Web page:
Supernova 2016adj – Hubble Captures Rare Light Echoes

By James Anderson •  Updated: 10/29/22 •  5 min read

Supernovas, or star explosions, release an intense burst of light in all directions. Rarely, from the original supernova position, rings of light or “light echoes” spread out in the months and years that follow.

As described in a recent paper based on observations made with the Hubble Space Telescope, astronomers were able to capture images of supernova light echoes, which had only been seen before in a small number of other supernovae.

“The data set is remarkable and enabled us to produce very impressive coloured images and animations that exhibit the evolution of the light echoes over a five-year period,”

said lead scientist Professor Maximillian Stritzinger of Aarhus University.

supernova SN 2016adj

Colored images of the light echo associated with SN 2016adj. The dashed line highlights the position of the main light echo ring as it expands from the position of the supernova from 300 to 580 days post-explosion, along with a prevalent dust lane. The dust lane extends from east-northeast to west-southwest direction and clearly obscures both portions of the light echo and the background stars.
Credits: ICE-IEEC, UCD, Aarhus University, Hofstra University, European Southern Observatory.

Even though the James Webb Space Telescope has received a lot of attention, Hubble Space Telescope (HST) is still producing many excellent images of the cosmos.

“HST has now been observing the sky for over three decades, so we can find things like this light echo that evolve slowly over many years,”

said co-author and astrophysicist Dr. Morgan Fraser, University College Dublin School of Physics.

Supernova Blastwave

The strong 2016adj supernova explosion is sending a blast wave outward at a speed of more than 10,000 kilometres per second. The bright flash of light that the supernova released prior to this blastwave is what is causing the expanding rings that can be seen in the images.

The HST images were combined to create a brief gif video that first showed the supernova explosion at the very centre, then light rings that appeared when light from the explosion hit different layers of dust nearby.

“Supernovae are of interest as these cosmic explosions produce many of the heavy elements such as carbon, oxygen and iron, which make up our galaxy, stars and our planet,”

explained co-author Dr. Lluis Galbany, of the Institute of Space Sciences, Barcelona.

Supernova SN 2016adj

supernova SN 2016adj

Host-subtracted F555W-band HST image of SN 2016adj on +1991 days, with the positions of LE1, LE2, LE3, and LE4 highlighted by colored rings and labeled. Credit: The Astrophysical Journal Letters (2022).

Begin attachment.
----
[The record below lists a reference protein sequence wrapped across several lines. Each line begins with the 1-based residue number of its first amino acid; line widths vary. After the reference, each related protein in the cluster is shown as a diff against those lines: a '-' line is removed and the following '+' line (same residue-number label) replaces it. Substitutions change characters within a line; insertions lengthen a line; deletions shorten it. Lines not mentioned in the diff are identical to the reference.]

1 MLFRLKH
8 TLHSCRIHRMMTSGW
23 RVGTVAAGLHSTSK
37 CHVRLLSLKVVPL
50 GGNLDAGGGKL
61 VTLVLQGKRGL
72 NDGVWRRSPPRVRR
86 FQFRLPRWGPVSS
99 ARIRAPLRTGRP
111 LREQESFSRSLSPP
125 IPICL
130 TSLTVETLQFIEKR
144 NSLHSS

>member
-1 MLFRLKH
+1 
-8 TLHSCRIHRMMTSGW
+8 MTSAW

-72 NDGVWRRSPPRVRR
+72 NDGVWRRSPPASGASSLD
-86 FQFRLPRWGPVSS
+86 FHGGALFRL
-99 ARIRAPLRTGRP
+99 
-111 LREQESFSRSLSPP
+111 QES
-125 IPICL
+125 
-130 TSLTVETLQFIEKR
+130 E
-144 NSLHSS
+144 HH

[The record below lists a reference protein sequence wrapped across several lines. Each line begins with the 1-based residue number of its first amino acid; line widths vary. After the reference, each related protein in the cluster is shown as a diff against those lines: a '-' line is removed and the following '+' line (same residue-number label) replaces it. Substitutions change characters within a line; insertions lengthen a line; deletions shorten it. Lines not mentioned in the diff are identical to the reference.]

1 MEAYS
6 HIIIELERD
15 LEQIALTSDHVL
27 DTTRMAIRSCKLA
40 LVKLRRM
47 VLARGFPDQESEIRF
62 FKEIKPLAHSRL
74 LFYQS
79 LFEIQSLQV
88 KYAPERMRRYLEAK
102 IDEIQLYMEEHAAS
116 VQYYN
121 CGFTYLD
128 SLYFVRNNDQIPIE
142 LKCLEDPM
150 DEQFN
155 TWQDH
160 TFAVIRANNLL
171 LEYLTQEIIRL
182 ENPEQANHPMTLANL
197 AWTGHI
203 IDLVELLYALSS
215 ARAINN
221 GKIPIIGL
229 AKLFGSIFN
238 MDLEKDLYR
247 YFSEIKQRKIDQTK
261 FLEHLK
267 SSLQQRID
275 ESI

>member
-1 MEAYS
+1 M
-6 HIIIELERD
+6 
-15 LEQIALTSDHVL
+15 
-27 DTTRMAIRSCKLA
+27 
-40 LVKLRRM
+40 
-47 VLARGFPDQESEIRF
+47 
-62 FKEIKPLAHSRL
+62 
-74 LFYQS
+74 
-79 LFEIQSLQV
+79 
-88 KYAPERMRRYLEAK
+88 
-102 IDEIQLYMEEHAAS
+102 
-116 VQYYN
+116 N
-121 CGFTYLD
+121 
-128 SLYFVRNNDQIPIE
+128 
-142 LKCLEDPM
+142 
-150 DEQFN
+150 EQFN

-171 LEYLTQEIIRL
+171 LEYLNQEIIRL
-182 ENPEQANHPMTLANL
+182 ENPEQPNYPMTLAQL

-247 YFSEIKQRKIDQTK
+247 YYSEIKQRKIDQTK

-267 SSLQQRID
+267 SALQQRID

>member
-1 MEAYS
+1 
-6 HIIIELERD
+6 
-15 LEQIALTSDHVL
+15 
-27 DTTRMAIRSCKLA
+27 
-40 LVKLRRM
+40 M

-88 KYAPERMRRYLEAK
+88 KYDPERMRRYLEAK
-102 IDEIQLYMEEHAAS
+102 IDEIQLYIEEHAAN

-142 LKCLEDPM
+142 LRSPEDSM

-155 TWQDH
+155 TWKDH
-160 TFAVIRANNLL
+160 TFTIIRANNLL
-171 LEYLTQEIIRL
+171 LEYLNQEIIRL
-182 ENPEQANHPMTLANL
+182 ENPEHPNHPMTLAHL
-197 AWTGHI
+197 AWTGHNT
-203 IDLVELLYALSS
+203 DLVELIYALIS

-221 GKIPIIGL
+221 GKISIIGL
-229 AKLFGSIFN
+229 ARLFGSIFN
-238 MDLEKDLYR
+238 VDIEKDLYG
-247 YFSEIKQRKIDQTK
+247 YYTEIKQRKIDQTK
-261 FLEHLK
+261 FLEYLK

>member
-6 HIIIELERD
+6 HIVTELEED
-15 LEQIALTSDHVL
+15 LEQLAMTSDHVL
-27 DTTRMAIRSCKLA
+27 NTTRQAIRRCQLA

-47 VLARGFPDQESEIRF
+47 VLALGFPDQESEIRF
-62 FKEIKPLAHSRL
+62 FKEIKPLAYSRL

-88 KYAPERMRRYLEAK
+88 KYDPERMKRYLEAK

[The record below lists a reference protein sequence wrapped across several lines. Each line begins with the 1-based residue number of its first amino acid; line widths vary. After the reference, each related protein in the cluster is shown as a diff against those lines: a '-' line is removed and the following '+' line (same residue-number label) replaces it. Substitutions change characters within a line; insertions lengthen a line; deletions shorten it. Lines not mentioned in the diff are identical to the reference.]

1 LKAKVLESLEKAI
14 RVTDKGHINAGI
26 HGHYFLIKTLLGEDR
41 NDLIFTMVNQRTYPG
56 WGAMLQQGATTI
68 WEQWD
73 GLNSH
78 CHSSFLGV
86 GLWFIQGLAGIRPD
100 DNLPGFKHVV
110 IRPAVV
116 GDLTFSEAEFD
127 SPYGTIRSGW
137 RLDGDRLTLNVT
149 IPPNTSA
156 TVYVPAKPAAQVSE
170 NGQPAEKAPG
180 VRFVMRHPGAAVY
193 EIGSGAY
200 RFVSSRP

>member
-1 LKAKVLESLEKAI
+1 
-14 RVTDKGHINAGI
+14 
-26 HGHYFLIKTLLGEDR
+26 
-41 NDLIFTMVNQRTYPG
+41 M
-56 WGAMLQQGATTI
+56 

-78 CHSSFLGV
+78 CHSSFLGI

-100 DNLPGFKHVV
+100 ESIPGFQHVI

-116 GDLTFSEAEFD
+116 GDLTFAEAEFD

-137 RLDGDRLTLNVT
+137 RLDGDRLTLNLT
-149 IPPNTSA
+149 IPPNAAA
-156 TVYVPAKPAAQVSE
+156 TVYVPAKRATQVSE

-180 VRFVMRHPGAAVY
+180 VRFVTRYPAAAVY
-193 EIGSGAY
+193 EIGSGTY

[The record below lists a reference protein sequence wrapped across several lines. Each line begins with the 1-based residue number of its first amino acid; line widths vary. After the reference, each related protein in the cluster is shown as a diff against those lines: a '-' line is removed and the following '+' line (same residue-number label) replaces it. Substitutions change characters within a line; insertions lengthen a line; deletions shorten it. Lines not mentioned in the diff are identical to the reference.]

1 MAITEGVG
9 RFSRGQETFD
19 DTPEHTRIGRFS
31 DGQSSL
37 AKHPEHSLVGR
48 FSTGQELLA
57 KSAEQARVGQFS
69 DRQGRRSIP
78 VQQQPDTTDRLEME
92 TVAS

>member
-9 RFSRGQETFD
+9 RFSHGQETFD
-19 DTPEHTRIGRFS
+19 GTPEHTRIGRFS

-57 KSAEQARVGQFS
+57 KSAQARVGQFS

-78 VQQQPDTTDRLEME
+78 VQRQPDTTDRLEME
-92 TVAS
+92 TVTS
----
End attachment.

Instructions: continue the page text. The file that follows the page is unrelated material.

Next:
The supernova SN 2016adj, which is located in the well-known galaxy Centaurus A and is 10 to 16 million light years away from Earth, was first observed in 2016. Over the course of five and a half years, astronomers observed the area around the supernova as it slowly dissipated.

There are many dust lanes in Centaurus A, and as the supernova’s outward spreading light hit these dusty areas over time, it lit them up farther and farther away from the supernova’s original position, producing a series of expanding emission rings known as light echoes.

Changes in these rings over time have given scientists a chance to study how the dust lanes in the part of the galaxy near the explosion are set up. According to the data, they appear to be made up of dust columns with sizable gaps between them, resembling a slice of Swiss cheese.

Centaurus A is a huge elliptical galaxy. The majority of these are dust-free, quiet, and devoid of younger stars that could explode as supernovae, but Centaurus A is unique. It has prominent dust lanes where new stars are forming, and it is a strong source for radio astronomy.

“This is a sign that it has ‘recently’ gobbled up another smaller spiral galaxy, and matters have not yet settled down, as it might in a couple of hundreds of millions of years. Observing the development of these light echoes will help us gain more insight into these violent galaxy collisions,”

said Stritzinger.

A Spectrum of Light Echoes?

Four distinct light echoes produced by four different dust sheets have so far been seen. The SN 2016adj data set shows the earliest detection of light echo emission from a supernova.

While earlier light echoes captured by HST, like SN 2014J, started only hundreds of days after the explosion, the team was able to measure these emissions 50 days after the star’s explosion. These are also the first light echoes discovered in the vicinity of a type Ic supernova.

The team plans to keep making observations with the HST in the future in the hopes that more light rings will show up. Also, it might be possible to capture the spectrum of the light echoes, which would show the spectrum of the supernova underneath.


Maximilian D. Stritzinger et al, Hubble Space Telescope Reveals Spectacular Light Echoes Associated with the Stripped-envelope Supernova 2016adj in the Iconic Dust Lane of Centaurus A, The Astrophysical Journal Letters, 939 L8

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